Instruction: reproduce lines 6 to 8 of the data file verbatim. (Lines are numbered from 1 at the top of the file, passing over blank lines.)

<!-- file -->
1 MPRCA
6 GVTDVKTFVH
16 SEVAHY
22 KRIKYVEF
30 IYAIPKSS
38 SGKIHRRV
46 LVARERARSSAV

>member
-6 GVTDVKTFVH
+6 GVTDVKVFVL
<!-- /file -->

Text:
38 SGKIHRRV
46 LVARERARSSAV

>member